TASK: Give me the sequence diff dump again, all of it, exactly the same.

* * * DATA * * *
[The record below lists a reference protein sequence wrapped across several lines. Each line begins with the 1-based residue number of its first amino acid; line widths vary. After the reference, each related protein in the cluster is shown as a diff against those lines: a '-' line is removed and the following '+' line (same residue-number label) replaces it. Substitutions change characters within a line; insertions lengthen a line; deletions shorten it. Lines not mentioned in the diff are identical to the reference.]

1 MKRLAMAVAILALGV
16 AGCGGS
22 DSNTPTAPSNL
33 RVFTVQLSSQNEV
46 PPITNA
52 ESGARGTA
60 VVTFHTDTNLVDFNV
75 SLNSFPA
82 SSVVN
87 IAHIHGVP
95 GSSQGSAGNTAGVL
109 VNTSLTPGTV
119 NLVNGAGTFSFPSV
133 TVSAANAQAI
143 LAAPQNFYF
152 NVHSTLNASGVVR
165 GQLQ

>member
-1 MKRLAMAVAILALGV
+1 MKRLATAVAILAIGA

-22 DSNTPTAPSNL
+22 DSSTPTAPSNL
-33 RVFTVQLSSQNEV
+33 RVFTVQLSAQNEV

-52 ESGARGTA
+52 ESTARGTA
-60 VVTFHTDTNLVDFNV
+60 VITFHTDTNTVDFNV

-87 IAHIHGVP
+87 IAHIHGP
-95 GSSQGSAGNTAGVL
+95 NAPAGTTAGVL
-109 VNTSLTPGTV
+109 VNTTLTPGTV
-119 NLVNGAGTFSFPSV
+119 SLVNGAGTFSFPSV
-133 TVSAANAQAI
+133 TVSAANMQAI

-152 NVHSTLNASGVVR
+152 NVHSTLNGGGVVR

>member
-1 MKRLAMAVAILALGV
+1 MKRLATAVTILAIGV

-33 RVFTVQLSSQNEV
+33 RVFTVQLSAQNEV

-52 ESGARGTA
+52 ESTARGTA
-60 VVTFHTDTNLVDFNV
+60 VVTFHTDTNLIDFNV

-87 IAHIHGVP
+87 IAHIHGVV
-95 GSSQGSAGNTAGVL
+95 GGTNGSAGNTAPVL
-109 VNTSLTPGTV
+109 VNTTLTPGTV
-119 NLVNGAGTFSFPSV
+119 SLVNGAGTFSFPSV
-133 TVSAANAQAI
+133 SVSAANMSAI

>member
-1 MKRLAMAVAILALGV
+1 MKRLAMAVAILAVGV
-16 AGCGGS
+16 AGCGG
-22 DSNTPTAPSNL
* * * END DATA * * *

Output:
[The record below lists a reference protein sequence wrapped across several lines. Each line begins with the 1-based residue number of its first amino acid; line widths vary. After the reference, each related protein in the cluster is shown as a diff against those lines: a '-' line is removed and the following '+' line (same residue-number label) replaces it. Substitutions change characters within a line; insertions lengthen a line; deletions shorten it. Lines not mentioned in the diff are identical to the reference.]

1 MKRLAMAVAILALGV
16 AGCGGS
22 DSNTPTAPSNL
33 RVFTVQLSSQNEV
46 PPITNA
52 ESGARGTA
60 VVTFHTDTNLVDFNV
75 SLNSFPA
82 SSVVN
87 IAHIHGVP
95 GSSQGSAGNTAGVL
109 VNTSLTPGTV
119 NLVNGAGTFSFPSV
133 TVSAANAQAI
143 LAAPQNFYF
152 NVHSTLNASGVVR
165 GQLQ

>member
-1 MKRLAMAVAILALGV
+1 MKRLATAVAILAIGA

-22 DSNTPTAPSNL
+22 DSSTPTAPSNL
-33 RVFTVQLSSQNEV
+33 RVFTVQLSAQNEV

-52 ESGARGTA
+52 ESTARGTA
-60 VVTFHTDTNLVDFNV
+60 VITFHTDTNTVDFNV

-87 IAHIHGVP
+87 IAHIHGP
-95 GSSQGSAGNTAGVL
+95 NAPAGTTAGVL
-109 VNTSLTPGTV
+109 VNTTLTPGTV
-119 NLVNGAGTFSFPSV
+119 SLVNGAGTFSFPSV
-133 TVSAANAQAI
+133 TVSAANMQAI

-152 NVHSTLNASGVVR
+152 NVHSTLNGGGVVR

>member
-1 MKRLAMAVAILALGV
+1 MKRLATAVTILAIGV

-33 RVFTVQLSSQNEV
+33 RVFTVQLSAQNEV

-52 ESGARGTA
+52 ESTARGTA
-60 VVTFHTDTNLVDFNV
+60 VVTFHTDTNLIDFNV

-87 IAHIHGVP
+87 IAHIHGVV
-95 GSSQGSAGNTAGVL
+95 GGTNGSAGNTAPVL
-109 VNTSLTPGTV
+109 VNTTLTPGTV
-119 NLVNGAGTFSFPSV
+119 SLVNGAGTFSFPSV
-133 TVSAANAQAI
+133 SVSAANMSAI

>member
-1 MKRLAMAVAILALGV
+1 MKRLAMAVAILAVGV
-16 AGCGGS
+16 AGCGG
-22 DSNTPTAPSNL